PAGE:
Searching Mysteries

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A “precept of men” we may have heard is that we should not search out mysteries. As if seeking the truths of God for ourselves is prohibited! In a day when “all things shall be revealed” (2 Nephi 27:11, 22; cf. Doctrine & Covenants 101:32—and indeed are beginning to be revealed—won’t seeking the truth save us from falling prey to the deceptions that were predicted and are now appearing (Matthew 24:24; 2 Thessalonians 2:11)? And yet when confronted with it, many “tremble, and are angry because of the truth of God” (2 Nephi 28:28).

As Nephi discovered from personal experience, “He that diligently seeketh shall find; and the mysteries of God shall be unfolded unto them by the power of the Holy Ghost, as well in these times as in times of old, and as well in times of old as in times to come” (1 Nephi 10:19). As with Laman and Lemuel, the alternative is to “harden your hearts,” which Nephi equates with not searching God’s word and not inquiring of him for oneself (1 Nephi 15:8–12). On that point alone takes place a great “everlasting” end-time separation (1 Nephi 14:7).

Alma equates the mysteries of God with “the greater portion of his word,” while those who harden their hearts “know nothing concerning his mysteries.” Even as it is given to many who don’t harden their hearts “to know the mysteries of God until [they] know them in full,” those who harden their hearts are “taken captive by the devil, and led by his will down to destruction” (Alma 12:9–11). Isaiah teaches that people who live solely by the “line-upon-line” principle of God’s word will ultimately be “ensnared and taken captive” (Isaiah 28:13).

Alma goes on to give the key to knowing the mysteries of God: “What natural man is there that knoweth these things? I say unto you, there is none that knoweth these things, save it be the penitent. Yea, he that repenteth and exerciseth faith, and bringeth forth good works, and prayeth continually without ceasing—unto such it is given to know the mysteries of God; yea, unto such it shall be given to reveal things which never have been revealed; yea, and it shall be given unto such to bring thousands of souls to repentance” (Alma 26:21–22).

The claim, therefore, that only one man can reveal the truth of God to the world constitutes another “precept of men” as God reveals things to whomever he will (2 Nephi 29:11–12). Says Paul, “God hath revealed them unto us by his Spirit: for the Spirit searcheth all things, yea, the deep things of God. For what man knoweth the things of a man, save the spirit of man which is in him? Even so the things of God knoweth no man, but the Spirit of God” (1 Corinthians 2:10–11). In other words, by the Spirit of God we may know all things.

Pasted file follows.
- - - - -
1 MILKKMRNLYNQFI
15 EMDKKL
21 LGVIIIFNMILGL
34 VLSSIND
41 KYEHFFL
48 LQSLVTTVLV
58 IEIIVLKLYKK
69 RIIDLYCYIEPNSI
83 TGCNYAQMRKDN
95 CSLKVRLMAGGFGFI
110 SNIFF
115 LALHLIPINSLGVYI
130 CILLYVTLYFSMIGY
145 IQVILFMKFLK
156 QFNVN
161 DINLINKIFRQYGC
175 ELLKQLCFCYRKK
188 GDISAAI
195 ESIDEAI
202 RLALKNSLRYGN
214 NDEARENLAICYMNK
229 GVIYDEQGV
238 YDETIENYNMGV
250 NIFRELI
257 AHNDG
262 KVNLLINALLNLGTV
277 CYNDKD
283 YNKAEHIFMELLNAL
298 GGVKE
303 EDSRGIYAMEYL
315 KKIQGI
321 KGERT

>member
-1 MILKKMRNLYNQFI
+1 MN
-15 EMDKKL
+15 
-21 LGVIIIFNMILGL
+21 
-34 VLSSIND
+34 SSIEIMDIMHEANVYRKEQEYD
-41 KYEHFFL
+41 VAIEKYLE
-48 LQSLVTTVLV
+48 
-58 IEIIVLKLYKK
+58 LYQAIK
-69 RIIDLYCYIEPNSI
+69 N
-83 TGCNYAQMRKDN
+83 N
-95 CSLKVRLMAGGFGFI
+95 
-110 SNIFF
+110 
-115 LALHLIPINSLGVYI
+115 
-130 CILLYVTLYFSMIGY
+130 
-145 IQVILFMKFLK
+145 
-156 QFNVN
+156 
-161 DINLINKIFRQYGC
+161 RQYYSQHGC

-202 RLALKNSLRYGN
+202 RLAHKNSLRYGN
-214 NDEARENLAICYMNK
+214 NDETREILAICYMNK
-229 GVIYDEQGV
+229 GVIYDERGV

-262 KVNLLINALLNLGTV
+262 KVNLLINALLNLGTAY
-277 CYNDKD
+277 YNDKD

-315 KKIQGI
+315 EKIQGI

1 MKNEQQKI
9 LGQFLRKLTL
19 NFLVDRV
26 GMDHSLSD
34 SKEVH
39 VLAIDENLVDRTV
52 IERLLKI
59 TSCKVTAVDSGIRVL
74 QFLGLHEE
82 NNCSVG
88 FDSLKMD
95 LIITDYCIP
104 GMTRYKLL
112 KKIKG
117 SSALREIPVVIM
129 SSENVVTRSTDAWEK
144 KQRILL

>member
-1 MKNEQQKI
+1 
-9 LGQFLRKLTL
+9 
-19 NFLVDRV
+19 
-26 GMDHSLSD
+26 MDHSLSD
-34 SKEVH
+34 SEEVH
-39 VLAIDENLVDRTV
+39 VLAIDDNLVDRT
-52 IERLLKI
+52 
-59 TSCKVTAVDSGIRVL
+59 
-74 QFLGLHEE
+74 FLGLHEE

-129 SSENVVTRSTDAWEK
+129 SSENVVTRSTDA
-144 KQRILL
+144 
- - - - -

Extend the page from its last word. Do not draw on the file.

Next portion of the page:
One mystery concerns God’s “arm”—his end-time servant—who has been hidden from the world (Isaiah 48:1–2) but who restores Israel’s natural lineages, the Jews, Ten Tribes, and Lamanites to God’s covenant. Says Nephi, “Wherefore, the Lord God will proceed to make bare his arm in the eyes of all the nations, in bringing about his covenants and his gospel unto those who are of the house of Israel. Wherefore, he will bring them again out of captivity, and they shall be gathered together to the lands of their inheritance” (1 Nephi 22:11).

The prophet Joseph Smith anticipated that day: “Dearly beloved brethren, let us cheerfully do all things that lie in our power; and then may we stand still, with the utmost assurance, to see the salvation of God, and for his arm to be revealed” (Doctrine & Covenants 123:17). And yet, many who cling to “precepts of men” in the end reject even Jesus himself: “For notwithstanding I shall lengthen out mine arm unto them from day to day, they will deny me” (2 Nephi 28:22). Such is the gravity of whether or not we search out the truths of God!

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The Isaiah Institute was created in the year 2000 by the Hebraeus Foundation to disseminate the message of the prophet Isaiah (circa 742–701 B.C.). Avraham Gileadi Ph.D’s groundbreaking research and analysis of the Book of Isaiah provides the ideal medium for publishing Isaiah’s endtime message to the world. No longer can the Book of Isaiah be regarded as an obscure document from a remote age. Its vibrant message, decoded after years of painstaking research by a leading authority in his field, now receives a new application as a sure guide to a rapidly changing world. To those who seek answers to today’s perplexing questions, the Book of Isaiah is God’s gift to humanity.

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